LAS VEGAS (KTNV) — Social media giants are facing more pushback from law enforcement. Nevada's attorney general is joining the call for more parental control over what their kids are doing online.
13 Investigates has the new information following our recent report about the dissatisfaction so many have with social media.
When most of us signed up on a social media site for the first time, it looked like an exciting new way to stay connected with family and reconnect with old friends. But for many, especially our youth, too much time on the platforms can be toxic. So once again, Attorneys General across the country are pushing for change.
13 INVESTIGATES: What can be done to stop social media's toxic turn?
The targets are TikTok and Snapchat.
Attorneys General from nearly every state, including Nevada's Aaron Ford, fired off a letter to the tech companies urging that parental control apps be made available.
Licensed marriage and family therapist Kim Taylor says that is key.
"Parents really have to be paying attention," said Taylor. "They have to be monitoring. They have to be having conversation with their kids."
The Attorneys General letter reads in part:
"Parental control apps can alert parents or schools to messages and posts on your platforms that have the potential to be harmful and dangerous. Apps can also alert parents if their child manifests a desire for self-harm or suicide."
Entrepreneur Henry Asulin is developing a social media platform committed to family connection.
"The reality is that people that are younger teenagers, people that have had a phone for only a few years, they don't have experience before they go onto these platforms with what these platforms are capable of," Asulin said.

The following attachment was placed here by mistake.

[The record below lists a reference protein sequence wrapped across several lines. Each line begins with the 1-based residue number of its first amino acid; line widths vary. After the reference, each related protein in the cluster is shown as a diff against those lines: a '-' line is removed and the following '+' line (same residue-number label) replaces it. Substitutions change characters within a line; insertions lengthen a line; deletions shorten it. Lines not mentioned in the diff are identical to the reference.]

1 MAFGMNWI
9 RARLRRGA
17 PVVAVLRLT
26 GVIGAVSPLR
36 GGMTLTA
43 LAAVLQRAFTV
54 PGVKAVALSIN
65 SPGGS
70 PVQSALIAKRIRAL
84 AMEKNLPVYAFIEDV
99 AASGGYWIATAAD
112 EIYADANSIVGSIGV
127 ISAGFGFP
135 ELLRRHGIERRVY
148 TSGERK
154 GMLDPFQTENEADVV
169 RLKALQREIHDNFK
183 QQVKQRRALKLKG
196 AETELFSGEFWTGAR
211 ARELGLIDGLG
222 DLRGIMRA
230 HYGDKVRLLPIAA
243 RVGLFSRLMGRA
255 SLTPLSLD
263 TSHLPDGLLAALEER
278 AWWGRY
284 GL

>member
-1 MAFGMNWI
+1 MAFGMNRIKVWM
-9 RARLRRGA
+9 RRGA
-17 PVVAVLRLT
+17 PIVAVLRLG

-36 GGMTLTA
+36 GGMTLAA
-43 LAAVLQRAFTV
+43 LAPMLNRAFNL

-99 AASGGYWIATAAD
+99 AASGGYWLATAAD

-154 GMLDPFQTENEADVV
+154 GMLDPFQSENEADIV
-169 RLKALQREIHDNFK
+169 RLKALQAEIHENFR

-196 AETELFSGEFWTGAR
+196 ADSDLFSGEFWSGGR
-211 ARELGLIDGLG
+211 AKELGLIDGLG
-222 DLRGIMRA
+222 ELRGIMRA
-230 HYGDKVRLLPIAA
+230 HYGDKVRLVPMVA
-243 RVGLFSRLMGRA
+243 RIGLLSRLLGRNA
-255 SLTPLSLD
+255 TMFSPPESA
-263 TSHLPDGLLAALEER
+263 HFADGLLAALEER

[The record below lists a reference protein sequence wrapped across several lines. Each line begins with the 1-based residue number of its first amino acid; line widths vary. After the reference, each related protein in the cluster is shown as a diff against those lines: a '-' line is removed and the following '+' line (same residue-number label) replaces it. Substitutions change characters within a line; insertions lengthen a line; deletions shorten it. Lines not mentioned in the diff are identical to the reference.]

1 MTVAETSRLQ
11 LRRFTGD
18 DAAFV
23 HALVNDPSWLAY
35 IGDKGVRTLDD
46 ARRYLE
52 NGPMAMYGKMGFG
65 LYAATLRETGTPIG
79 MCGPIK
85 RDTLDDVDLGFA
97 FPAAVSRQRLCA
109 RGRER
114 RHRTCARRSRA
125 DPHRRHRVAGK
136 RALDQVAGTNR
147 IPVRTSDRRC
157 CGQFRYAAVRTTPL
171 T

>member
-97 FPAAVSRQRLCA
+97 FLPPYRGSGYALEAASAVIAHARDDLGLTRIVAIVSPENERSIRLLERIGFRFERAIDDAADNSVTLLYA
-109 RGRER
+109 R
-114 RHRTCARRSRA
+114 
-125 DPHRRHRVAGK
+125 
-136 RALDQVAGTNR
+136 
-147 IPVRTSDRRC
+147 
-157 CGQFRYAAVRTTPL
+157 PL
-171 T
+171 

The new letter to TikTok and Snapchat comes less than 30 days after a group of attorneys general announced they're investigating TikTok about the harms that platform could be causing and what the company knew about those harms.
"We need to make sure that our children and our grandchildren are using technology in a safe way that is going to be good for them and safe for them, not only today, but in five years from now," Asulin said.
About this new call for parental control apps, a TikTok spokesperson provided the following statement:
"We build youth well-being into our policies, limit features by age, and empower parents with tools and resources to customize their TikTok experience to their unique needs and circumstances. We appreciate that the state attorneys general are focusing on
the safety of younger users, and we look forward to engaging with them on our existing features like Family Pairing and ideas for innovation in this area."
And a spokesperson from Snapchat provided this statement:
"We absolutely understand the concerns of parents who want more insight into what their teens are doing on Snapchat and, most importantly, who they're talking to. We're currently developing new tools for parents that will provide them with more insight and visibility into how their children are engaging on Snapchat and ways to report troubling content. We look forward to providing these tools in the coming months."
There is still no word on how long the attorneys general investigation into TikTok will take, but we will stay on it and get you the results.